Millvale Community Library History of Vampire Literature |

History of Vampire Literature


Monday, October 29, 2018
Skylar Houck

Literary vampires have undergone huge changes over the years. What was once a monstrous blood-sucker ready to wreak havoc on humans has transformed into a handsome, refined character with human emotions. Despite what we know from Stephanie Myers’s Twilightseries, vampires were once connected to extreme misfortune and disease.

The belief was not always that one had to be bitten to become a vampire. In the Middle Ages, it was believed that the recently deceased or became vampires, returning from the grave to unleash evil on a town that somehow wronged them. Decomposition processes that scientists now understand were mistaken for clear signs of the undead. For example, if a body did not immediately begin decomposing, townspeople blamed immortality rather than factors like cold weather1.

The vampire panic made its way into literature, further popularizing the belief. Though one of the most popular vampires today, Count Dracula was not the first recorded instance of vampires in writing. Heinrich A. Ossenfelder was one of the first to write of the creatures in his 1748 poem “The Vampire.”

In 1819, John William Polidori wrote the first vampire novel, “The Vampyre.” Polidori’s novel began the trope of vampires as aristocrats rather than mindless zombies. This new romanticized narrative of vampires sparked a cultural craze. Sheridan Le Fanu later published the tale of the lesbian vampire, Carmilla, in his novella of the same name. This was the first female vampire protagonist to appear in literature. Carmilla (1872)happened to inspire popular works like Bram Stoker’sDracula (1897)and characters such as Van Helsing2.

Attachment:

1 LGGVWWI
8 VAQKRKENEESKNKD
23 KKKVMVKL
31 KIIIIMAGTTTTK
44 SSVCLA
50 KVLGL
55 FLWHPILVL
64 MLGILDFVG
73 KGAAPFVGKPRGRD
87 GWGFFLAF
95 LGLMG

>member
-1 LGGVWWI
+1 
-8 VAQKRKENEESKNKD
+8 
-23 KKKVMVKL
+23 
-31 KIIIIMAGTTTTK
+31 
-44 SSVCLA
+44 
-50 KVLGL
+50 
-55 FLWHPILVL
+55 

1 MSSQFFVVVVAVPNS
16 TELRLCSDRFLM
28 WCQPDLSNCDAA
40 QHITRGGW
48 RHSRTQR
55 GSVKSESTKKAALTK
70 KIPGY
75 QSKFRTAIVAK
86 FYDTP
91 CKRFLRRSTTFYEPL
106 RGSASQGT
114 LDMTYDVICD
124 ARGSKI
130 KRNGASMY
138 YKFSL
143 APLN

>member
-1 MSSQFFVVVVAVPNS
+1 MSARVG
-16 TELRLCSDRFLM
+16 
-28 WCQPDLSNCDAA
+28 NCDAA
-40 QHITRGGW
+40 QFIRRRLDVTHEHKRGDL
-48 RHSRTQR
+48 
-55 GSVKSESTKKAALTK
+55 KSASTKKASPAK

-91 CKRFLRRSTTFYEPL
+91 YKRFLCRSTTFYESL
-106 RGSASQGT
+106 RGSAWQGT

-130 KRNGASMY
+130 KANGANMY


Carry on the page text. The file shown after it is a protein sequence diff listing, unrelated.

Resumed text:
Since Polidori and Le Fanu were some of the first to write about vampires, they were able to create their own rules. Polidori popularized superhuman strength in vampires, seduction, gothic mansions as homes, and the destruction of towns surrounding vampires3. Le Fanu, too, gives Carmilla superhuman strength, but he also allows her to have abilities of supernatural speed, walking through walls, evaporating into thin air, and the ability to transform into giant cat.

Not all of Polidori and Le Fanu’s vampire traits carried over to modern vampire fiction. Rather, their flexibility with the creatures may have led to literature that depicts every vampire having a different set of powers like in Twilight. This goes to show that you can also make up your own rules in horror literature featuring vampires. With these creatures, anything is possible – even turning into a monstrous cat.

 

  1. Barber, Paul. “Vampires, Burial, and Death: Folklore and Reality.” Yale University Press, 1988.
  2. http://the-toast.net/2014/05/16/carmilla-original-female-vampire/
  3. https://www.bl.uk/collection-items/the-vampyre-by-john-polidori

 


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